Oct 232011
Authors: Erik Carman

As a young lady passed through the intersection of Plum and Meridian without stopping on Oct. 20, a CSUPD bike enforcement officer pulled up beside her.

“Madam, CSU police, stop your bike,” the officer said. This wasn’t just any bike cop though, it was also a CSU student –– senior graphic design major Phil Morris.

“At first it was just a job, but now I’m actually starting to look at this as a career,” Morris said, adding that as one of six bike enforcement officers, he thinks of his job as an opportunity to serve the CSU community.

But despite serving the community, Morris also said being an officer can be difficult, especially when initiating contact with a student, as some become frustrated.

“A lot of people don’t realize we have authority,” Morris stated, explaining that a difficult part of the job is enduring students that, in fact, they do.

Bike enforcement is a service done for students, by students, through the university’s police department. They are here to educate and ensure the safety of students biking on campus, Morris said.

Morris, who is graduating this semester, originally came to Fort Collins five years ago from Bromley, England.

And while CSU bike enforcement is made up of students, some of their peers don’t feel as enthusiastic about their presence.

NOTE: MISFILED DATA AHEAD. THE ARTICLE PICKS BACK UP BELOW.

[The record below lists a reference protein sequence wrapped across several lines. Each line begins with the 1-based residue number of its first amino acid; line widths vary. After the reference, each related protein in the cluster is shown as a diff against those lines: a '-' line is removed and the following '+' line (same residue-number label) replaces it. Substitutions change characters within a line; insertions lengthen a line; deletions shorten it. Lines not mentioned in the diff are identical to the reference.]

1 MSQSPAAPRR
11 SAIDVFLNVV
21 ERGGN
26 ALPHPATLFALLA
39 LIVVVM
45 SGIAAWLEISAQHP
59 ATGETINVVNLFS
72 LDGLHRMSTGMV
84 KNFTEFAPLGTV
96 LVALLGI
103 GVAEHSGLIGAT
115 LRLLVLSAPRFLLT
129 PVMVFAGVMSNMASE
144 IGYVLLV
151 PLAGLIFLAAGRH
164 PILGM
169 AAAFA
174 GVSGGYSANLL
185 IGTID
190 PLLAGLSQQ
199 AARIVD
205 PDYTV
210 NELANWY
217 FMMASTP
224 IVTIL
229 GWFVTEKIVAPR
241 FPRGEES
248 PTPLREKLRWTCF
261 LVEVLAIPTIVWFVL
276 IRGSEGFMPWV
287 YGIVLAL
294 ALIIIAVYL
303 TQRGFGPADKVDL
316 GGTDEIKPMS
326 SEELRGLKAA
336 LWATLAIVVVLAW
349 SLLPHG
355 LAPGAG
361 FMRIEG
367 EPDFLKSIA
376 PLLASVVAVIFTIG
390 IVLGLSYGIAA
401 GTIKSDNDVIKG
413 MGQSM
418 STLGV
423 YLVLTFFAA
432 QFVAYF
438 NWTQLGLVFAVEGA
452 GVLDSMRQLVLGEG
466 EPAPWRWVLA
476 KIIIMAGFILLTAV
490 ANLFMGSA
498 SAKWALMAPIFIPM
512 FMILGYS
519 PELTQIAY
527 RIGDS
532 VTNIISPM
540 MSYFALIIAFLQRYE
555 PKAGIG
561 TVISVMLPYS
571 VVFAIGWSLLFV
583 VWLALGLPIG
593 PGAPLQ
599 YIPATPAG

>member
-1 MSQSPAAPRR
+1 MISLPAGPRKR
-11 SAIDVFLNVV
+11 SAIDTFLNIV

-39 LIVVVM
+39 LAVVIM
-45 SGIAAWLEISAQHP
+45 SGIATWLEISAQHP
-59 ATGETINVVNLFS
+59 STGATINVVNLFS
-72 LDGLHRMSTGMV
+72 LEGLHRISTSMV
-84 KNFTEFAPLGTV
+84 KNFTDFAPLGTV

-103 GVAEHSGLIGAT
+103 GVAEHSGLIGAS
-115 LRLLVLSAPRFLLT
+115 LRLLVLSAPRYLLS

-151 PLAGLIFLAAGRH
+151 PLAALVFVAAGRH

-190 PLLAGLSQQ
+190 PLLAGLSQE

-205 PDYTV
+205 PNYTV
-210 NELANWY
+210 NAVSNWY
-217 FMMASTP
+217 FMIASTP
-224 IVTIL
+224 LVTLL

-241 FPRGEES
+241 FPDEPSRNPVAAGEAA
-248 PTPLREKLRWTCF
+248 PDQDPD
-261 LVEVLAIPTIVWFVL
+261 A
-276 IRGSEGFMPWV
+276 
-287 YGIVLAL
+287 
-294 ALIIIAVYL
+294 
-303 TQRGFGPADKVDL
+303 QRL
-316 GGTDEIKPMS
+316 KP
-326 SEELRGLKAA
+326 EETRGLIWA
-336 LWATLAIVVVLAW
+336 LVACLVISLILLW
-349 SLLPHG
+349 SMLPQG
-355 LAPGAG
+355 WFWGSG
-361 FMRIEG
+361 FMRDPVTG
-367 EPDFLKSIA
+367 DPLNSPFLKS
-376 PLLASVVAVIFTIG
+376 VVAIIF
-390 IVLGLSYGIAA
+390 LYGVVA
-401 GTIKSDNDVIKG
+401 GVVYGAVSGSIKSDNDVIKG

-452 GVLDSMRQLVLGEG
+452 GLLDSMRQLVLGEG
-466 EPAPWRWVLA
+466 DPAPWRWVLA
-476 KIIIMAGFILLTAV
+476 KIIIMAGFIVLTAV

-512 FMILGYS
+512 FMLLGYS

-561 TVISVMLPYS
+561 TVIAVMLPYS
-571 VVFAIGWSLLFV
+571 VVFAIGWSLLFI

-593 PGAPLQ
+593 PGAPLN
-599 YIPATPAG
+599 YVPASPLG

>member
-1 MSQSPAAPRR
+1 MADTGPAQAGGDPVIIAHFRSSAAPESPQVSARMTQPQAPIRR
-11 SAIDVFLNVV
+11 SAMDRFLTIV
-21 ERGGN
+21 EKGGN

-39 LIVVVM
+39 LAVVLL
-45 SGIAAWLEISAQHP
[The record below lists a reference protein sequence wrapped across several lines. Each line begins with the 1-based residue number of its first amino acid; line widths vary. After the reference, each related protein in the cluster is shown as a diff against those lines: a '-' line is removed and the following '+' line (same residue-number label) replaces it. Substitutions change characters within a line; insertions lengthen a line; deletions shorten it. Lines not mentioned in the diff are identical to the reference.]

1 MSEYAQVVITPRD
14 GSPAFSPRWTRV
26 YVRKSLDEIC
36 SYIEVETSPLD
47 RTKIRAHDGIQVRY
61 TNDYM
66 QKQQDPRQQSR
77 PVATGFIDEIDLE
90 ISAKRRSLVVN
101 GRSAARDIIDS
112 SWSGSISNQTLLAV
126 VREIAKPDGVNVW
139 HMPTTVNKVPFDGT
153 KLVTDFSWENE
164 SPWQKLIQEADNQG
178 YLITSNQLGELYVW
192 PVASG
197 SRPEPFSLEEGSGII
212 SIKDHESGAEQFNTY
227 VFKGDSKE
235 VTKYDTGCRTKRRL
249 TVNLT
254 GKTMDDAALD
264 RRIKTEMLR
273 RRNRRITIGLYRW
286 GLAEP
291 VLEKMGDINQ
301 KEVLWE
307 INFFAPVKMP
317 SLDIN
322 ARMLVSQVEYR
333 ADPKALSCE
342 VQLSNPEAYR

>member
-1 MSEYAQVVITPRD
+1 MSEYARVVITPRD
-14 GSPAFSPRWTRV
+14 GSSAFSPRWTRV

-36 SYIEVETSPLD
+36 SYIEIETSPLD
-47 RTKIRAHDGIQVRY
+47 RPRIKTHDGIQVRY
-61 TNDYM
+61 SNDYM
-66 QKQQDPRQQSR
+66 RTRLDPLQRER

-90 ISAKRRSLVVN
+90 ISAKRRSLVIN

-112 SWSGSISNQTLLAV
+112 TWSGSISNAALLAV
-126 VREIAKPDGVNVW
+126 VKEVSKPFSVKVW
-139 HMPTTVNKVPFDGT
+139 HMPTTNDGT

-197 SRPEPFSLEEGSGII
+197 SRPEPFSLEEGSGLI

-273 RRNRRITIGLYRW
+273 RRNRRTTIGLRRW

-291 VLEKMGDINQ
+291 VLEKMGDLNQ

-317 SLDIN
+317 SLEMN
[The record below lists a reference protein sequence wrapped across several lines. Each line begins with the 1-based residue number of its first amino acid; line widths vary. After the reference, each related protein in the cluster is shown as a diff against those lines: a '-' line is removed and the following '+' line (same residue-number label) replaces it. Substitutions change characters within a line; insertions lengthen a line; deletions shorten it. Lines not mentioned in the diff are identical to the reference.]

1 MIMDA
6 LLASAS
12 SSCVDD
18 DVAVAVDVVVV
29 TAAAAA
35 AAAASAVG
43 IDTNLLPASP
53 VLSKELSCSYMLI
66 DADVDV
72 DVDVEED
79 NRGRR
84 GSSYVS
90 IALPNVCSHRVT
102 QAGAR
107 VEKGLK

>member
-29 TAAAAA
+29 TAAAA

“I feel like they’re everywhere,” said undeclared freshman Molly Davidson, adding how she thinks ticketing college students is unreasonable.

“For safety reasons, it’s a good thing to have them [bike enforcement] there.” Davidson said. “But a warning system would be better.”

The student Morris stopped on Oct. 20 went home with a $30 ticket, which Morris said was considerably cheaper than one from Fort Collins Police Services, and wouldn’t add points on her license.

Luke Kancir, a senior business finance major, said he thought Bike Enforcement was unnecessary.

“I don’t think students should have the ability to ticket other people,” he said.

Kancir added that, if approached by Bike Enforcement, he probably wouldn’t even stop.

Morris said that most people don’t know bicyclist have to follow the same laws as cars. But in the state of Colorado, Morris said, a bicycle is considered a vehicle.

Morris assured they don’t have a quota.

“In fact,” Morris said, “I give out way more warnings than I do tickets.”

Collegian writer Erik Carman can be reached at news@collegian.com.

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